The main finding of the present study was the descensive oxLDL-lgG and elevated oxLDL-lgM serum levels in patients with AML compared with normal controls after controlled potential confounders by the covariance analysis model. Logistic regression analysis revealed that lower oxLDL-lgG serum levels predict decreased risk of AML. However, higher oxLDL-lgM serum levels predict increased risk of AML. In contrast, there were both elevated oxLDL-lgG and descensive oxLDL-lgM serum levels in patients with cardiovascular or cerebrovascular diseases in the reported literature [3].

                In recent years, there has been a growing body of evidence that excessive lipid peroxidation, including oxLDL and anti-oxLDL autoantibodies, which reflect in the indicators of oxidative stress in vivo, may play a key role in cancer development [9, 10].

                In this study, only selected adult AML patients were used as subjects. Lymphocytic leukemia and other blood diseases were ruled out, and the misclassification error does not exist. In the experimental determination of indicators, less than 10% coefficient of variation was the quality control. There were correlations between TC, TG, HDL, and LDL, resulting in a collinearity in the linear regression analysis. Consequently, a covariance of analysis was used in the study. Therefore, the results of this study are not biased.

                Conclusion

                The present study shows that in contrast with the detecting antibodies of oxLDL-lgG and oxLDL-lgM serum levels in patients with cardiovascular and cerebrovascular diseases in literature, the descensive oxLDL-lgG and the elevated oxLDL-lgM serum levels may be related to the development and progression of adult AML. However, the findings are the results of a preliminary investigation. Many future studies are needed to answer: what is a biological mechanism/relationship behind the findings? Is IgG anti-oxLDL lower in patients because it is complexes/bound to oxLDL? Is IgG anti-oxLDL thought as a cause linkage with the development of AML biology and leukemogenesis? How about the relationship to other known risk factors for AML such as smoking, exposure to certain chemicals etc? Is lipid peroxidation and oxidative stress pronounced in AML? Is there a relationship between anti-oxLDL and the stage of the disease? After that the hypothesis of whether oxLDL-lgG as well as oxLDL-lgM plays a causative or merely consequential role in AML can be verified, and in the interim, a novel strategy of prevention and therapy for AML can be designated.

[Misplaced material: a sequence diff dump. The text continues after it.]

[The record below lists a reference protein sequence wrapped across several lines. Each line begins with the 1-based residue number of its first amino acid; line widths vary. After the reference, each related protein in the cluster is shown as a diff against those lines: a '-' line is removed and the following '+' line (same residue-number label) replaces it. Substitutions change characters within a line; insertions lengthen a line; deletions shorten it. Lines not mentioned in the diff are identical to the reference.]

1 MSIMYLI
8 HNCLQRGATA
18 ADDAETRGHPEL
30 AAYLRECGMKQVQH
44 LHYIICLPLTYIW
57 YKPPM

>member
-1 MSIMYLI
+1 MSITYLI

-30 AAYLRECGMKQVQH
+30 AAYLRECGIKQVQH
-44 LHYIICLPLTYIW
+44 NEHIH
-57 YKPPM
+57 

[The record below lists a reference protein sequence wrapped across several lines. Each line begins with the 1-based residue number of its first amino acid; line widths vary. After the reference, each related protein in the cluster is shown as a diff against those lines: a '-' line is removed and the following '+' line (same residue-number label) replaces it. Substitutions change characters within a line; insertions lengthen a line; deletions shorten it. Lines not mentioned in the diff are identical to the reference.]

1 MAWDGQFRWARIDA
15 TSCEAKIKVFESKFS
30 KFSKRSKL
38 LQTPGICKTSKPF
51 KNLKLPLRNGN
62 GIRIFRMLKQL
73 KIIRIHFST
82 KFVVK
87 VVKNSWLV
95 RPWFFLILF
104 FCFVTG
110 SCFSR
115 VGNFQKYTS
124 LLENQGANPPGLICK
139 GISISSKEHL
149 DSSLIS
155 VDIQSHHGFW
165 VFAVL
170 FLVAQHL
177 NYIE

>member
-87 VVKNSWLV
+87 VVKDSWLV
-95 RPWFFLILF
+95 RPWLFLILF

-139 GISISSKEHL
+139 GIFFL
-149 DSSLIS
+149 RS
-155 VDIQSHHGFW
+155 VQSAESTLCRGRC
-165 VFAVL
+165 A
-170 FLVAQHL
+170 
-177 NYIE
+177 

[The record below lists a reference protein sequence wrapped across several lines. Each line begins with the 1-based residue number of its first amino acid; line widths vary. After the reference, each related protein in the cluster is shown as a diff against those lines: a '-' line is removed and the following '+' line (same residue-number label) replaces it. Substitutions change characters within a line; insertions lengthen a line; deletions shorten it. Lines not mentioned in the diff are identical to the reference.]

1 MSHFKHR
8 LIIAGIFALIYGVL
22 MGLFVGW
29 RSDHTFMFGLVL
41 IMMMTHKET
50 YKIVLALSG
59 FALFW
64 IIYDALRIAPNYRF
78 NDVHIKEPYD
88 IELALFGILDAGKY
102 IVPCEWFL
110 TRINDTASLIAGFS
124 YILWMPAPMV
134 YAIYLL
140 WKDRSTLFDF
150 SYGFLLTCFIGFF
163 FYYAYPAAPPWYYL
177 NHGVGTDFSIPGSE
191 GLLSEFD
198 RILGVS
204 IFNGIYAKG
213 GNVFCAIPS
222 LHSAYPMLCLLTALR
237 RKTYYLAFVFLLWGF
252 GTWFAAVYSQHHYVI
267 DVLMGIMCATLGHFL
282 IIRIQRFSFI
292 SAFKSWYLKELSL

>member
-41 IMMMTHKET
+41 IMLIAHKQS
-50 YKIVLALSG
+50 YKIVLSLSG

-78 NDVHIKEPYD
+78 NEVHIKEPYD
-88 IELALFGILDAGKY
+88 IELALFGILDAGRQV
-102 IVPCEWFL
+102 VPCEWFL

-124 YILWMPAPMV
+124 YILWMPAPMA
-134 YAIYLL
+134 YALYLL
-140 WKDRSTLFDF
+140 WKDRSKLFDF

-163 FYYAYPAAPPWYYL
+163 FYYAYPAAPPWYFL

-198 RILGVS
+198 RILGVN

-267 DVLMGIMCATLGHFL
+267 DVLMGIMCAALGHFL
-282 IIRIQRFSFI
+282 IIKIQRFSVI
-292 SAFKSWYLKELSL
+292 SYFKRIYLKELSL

Notes

                Abbreviations

                TC: 

                total cholesterol

                TG: 

                triglyceride

                HDL-c: 

                High density lipoprotein-cholesterol

                LDL-c: 

                Low density lipoprotein-cholesterol

                oxLDL: 

                oxidized low-density lipoprotein

                oxLDL-lgG: 

                immunoglobulin G type of autoantibodies to oxidized low-density lipoprotein

                oxLDL-lgM: 

                immunoglobulin M type of autoantibodies to oxidized low-density lipoprotein

                ADP: 

                adiponectin

                AML: